Turkey, the EU, and Public OpinionThe Gates of Vienna reports that public opinion in nearly ALL EU countries is against Turkish membership:
Turkey, the EU, and Public Opinion
French and German public opinion is firmly against membership, but the Austrians outflank even them, 80-90% opposed, citing those Gates as a prominent reason.
Western Resistance has an enlightening post about Turkish society:
Turkey: Special Report
In marked contrast to the Islamist Erdogan, the founder of modern Turkey, Kemal Ataturk, seems positively enlightened. Born in 1881, Mustafa Kemal Ataturk was a national hero during the Dardanelles campaign, he led the national liberation struggle against the British from 1919 onwards, and brought full independence to the nation. Most importantly, he ended the Ottoman dynasty, which had lasted for six centuries. In 1923, on October 9th, he created the Republic of Turkey.
President until his death in 1938, Ataturk introduced reforms in all areas of society, a society that had previously been ruled by clerics and lackeys of the Ottomans. He established Turkey as a secular nation. He wanted the country to be western, and stopped the wearing of the Fez, replacing it with western hats for civil servants. On February 17, 1926, the laws of Sharia were officially abolished, and a legal system, based on the Swiss model, was introduced. On 9 April, 1928, a clause in the constitution, which declared that Islam was the country's official religion, was removed. In the same year, the Arabic script which had formerly been mandatory was ordered to be replaced by Roman script. At the same time, the teaching of Islam in schools was banned to minors.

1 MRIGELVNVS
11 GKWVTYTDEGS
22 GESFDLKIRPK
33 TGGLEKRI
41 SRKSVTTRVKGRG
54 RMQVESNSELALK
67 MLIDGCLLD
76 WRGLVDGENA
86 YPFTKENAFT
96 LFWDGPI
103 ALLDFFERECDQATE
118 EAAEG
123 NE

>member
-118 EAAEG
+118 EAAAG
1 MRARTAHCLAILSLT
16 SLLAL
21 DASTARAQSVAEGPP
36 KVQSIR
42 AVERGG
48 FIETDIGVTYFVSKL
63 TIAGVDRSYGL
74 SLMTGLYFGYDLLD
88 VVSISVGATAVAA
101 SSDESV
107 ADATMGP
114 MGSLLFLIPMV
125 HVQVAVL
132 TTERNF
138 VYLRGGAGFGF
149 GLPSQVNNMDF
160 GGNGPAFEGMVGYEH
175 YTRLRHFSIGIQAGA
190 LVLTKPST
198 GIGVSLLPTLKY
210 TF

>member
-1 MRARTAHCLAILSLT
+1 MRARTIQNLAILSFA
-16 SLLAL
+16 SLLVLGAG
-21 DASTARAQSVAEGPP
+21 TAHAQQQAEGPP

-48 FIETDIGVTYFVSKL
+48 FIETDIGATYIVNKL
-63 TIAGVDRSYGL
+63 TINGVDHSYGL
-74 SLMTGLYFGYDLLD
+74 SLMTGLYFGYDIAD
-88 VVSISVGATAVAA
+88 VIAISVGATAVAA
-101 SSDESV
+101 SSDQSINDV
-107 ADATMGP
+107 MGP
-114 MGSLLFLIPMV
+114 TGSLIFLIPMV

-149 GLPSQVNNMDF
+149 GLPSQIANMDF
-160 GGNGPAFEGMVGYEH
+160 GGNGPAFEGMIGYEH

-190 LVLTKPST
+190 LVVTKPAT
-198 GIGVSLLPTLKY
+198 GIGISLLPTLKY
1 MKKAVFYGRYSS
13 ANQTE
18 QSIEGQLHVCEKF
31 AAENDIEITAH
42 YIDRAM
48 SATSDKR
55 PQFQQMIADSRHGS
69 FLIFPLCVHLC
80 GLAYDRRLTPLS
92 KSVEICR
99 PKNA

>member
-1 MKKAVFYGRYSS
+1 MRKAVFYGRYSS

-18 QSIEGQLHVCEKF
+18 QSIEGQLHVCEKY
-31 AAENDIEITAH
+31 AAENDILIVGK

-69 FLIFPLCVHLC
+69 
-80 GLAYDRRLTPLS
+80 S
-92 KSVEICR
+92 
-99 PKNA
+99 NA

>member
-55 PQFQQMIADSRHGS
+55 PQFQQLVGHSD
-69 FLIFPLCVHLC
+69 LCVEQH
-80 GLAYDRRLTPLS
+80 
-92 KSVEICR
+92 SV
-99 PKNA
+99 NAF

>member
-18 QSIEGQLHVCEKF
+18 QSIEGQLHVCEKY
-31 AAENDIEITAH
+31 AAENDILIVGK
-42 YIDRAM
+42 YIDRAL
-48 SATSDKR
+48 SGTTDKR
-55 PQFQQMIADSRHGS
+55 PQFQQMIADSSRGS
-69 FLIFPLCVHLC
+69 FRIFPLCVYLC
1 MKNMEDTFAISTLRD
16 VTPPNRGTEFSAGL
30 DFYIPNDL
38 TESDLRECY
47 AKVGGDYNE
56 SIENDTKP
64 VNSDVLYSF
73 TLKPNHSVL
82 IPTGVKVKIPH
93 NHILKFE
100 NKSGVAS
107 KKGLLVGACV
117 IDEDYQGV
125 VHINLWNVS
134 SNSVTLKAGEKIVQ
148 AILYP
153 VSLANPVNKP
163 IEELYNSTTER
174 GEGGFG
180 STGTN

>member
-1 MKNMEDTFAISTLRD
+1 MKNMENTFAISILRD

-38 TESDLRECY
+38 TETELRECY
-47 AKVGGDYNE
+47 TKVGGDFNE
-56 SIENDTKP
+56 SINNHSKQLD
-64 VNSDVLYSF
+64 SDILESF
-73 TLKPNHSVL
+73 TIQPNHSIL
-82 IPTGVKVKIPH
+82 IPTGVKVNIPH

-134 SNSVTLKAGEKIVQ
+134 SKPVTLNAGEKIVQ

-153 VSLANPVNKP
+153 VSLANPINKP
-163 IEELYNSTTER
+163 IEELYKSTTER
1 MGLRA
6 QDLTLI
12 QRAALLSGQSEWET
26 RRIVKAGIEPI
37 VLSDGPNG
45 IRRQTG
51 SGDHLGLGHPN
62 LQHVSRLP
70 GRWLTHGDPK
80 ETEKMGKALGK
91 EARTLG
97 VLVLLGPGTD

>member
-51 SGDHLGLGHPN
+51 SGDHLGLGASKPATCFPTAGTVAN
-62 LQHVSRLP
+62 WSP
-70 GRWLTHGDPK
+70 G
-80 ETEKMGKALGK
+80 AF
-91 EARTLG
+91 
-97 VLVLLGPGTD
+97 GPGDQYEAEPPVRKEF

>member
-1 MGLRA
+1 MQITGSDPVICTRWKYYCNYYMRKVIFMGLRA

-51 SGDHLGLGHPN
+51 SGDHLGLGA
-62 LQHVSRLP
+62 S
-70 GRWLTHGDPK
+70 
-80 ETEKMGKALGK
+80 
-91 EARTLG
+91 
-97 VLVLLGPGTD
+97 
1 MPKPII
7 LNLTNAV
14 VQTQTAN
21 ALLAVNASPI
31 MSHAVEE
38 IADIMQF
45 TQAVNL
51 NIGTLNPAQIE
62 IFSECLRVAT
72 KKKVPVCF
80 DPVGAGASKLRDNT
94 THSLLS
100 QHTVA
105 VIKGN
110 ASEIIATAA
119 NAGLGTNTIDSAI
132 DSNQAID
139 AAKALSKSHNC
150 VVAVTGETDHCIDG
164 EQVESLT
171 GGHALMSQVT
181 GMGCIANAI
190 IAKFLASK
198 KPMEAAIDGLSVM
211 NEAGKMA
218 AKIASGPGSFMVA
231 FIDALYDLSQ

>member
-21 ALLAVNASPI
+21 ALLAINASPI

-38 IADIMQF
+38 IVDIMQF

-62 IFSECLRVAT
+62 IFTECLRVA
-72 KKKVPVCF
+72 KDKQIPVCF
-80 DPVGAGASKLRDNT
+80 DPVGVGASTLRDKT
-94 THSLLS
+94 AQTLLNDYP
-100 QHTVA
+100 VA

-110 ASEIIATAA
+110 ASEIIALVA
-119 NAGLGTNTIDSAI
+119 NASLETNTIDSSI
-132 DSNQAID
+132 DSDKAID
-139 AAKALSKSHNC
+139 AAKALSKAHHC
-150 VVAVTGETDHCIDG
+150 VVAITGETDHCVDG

What irked Islamists the most happened after Ataturk's death. In 1935, the official weekly day of rest, which had formerly been the Muslim sabbath of Friday, was abolished, and replaced with Sunday. The traditional family titles were replaced with western surnames and forenames.